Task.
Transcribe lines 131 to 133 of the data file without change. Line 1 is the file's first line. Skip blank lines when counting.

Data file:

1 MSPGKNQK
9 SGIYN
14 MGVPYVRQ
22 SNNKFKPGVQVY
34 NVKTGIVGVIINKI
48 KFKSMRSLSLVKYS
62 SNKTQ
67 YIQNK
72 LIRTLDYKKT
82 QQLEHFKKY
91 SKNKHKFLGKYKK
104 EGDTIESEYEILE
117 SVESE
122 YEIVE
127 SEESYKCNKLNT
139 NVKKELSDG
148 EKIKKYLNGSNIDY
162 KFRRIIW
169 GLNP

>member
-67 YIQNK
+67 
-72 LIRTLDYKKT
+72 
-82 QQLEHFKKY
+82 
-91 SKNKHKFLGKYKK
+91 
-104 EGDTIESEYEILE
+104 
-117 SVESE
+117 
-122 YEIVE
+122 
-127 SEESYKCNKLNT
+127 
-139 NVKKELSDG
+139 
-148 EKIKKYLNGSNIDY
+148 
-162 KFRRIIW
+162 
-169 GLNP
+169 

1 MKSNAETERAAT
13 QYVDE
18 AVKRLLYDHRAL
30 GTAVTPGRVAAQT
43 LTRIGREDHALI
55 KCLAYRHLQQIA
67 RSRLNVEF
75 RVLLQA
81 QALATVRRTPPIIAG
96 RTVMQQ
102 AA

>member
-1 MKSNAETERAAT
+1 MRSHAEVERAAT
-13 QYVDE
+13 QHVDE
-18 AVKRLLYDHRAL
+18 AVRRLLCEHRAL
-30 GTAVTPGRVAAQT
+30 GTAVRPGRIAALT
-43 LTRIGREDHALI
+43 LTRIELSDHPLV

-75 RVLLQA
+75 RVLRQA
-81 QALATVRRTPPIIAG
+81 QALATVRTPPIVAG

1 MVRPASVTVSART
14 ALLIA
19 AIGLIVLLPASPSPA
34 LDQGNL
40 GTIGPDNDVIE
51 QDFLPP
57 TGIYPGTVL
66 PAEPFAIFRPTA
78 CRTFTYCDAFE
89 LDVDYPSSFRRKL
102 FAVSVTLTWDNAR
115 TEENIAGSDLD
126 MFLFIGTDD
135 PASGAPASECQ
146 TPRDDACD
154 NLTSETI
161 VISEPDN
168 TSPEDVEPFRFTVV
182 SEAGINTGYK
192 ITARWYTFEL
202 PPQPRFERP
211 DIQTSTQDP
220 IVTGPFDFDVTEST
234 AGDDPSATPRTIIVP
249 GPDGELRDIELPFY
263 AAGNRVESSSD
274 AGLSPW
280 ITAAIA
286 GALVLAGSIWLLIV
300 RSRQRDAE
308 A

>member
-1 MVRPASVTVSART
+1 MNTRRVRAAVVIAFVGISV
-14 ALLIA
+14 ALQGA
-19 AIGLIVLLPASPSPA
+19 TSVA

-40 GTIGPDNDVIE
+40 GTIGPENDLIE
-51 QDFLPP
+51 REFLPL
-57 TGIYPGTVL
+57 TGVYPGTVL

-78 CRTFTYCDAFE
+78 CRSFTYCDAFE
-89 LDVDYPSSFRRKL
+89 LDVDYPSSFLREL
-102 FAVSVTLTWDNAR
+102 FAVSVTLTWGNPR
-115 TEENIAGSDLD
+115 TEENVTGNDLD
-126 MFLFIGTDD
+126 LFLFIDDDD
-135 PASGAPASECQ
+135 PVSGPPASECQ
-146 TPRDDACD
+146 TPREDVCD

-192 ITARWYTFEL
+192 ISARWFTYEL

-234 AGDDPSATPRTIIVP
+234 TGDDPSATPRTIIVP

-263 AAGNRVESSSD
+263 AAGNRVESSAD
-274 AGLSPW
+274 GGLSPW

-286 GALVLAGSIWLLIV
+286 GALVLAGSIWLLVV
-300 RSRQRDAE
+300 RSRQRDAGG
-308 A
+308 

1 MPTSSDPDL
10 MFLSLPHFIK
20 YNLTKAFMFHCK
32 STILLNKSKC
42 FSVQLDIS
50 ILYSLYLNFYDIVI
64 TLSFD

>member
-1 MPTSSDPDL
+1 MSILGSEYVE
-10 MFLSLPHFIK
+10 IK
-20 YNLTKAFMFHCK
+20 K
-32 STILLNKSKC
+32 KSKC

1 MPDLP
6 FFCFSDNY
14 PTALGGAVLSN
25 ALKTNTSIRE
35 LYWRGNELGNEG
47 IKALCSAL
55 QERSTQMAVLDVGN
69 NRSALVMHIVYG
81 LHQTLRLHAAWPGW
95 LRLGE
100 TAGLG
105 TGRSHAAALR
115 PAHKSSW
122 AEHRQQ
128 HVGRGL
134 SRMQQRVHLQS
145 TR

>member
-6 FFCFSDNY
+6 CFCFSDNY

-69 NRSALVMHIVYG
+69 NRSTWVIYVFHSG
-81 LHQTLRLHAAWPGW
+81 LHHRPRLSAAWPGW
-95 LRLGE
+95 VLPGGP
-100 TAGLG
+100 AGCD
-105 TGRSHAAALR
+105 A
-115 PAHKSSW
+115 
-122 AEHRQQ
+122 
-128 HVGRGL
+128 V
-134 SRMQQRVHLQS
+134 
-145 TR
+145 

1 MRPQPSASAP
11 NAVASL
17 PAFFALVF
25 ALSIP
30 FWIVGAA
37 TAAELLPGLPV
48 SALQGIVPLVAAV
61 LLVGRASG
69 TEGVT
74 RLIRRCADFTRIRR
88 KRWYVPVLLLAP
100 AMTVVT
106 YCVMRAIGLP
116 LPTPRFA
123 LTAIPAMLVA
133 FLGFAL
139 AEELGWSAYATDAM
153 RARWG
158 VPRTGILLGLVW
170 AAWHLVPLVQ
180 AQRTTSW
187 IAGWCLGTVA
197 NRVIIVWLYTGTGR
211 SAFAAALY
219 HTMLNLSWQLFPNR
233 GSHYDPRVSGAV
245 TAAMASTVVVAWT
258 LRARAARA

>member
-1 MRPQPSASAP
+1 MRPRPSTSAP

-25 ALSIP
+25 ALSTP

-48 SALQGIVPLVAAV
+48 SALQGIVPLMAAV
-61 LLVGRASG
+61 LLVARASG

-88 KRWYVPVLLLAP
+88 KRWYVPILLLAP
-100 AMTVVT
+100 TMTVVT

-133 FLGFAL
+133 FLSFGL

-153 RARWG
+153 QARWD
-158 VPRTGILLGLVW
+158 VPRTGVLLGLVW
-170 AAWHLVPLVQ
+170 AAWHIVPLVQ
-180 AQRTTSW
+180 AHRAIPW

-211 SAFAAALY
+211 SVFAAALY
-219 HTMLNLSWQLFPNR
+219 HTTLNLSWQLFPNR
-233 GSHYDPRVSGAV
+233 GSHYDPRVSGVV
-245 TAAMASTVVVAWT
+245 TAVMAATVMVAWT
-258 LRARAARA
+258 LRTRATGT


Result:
-234 AGDDPSATPRTIIVP
+234 TGDDPSATPRTIIVP

-263 AAGNRVESSSD